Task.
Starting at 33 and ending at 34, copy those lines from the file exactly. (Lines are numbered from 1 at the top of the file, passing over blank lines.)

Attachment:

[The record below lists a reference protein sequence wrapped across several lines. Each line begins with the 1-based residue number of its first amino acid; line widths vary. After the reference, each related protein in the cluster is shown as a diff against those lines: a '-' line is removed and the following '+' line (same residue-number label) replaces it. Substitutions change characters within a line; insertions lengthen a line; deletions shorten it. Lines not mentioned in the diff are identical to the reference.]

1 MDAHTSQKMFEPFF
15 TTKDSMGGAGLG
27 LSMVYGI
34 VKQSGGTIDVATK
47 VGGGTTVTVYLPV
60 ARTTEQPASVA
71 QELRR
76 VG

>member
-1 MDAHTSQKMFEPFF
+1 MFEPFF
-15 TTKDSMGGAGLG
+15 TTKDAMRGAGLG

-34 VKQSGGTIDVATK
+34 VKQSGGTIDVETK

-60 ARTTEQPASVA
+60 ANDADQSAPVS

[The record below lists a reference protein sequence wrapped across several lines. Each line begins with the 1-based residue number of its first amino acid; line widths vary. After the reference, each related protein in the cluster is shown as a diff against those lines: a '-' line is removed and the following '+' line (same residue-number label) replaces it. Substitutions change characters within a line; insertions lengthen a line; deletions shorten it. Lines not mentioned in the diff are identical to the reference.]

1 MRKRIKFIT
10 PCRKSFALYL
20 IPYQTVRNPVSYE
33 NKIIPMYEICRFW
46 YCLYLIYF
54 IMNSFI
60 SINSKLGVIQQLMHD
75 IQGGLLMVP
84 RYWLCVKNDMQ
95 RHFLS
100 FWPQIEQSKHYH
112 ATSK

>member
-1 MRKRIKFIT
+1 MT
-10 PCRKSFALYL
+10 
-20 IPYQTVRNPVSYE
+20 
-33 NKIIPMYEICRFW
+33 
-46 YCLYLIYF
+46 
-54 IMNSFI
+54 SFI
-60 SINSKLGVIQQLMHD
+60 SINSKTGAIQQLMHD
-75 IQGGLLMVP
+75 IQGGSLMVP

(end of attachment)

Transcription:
-1 MRKRIKFIT
+1 MT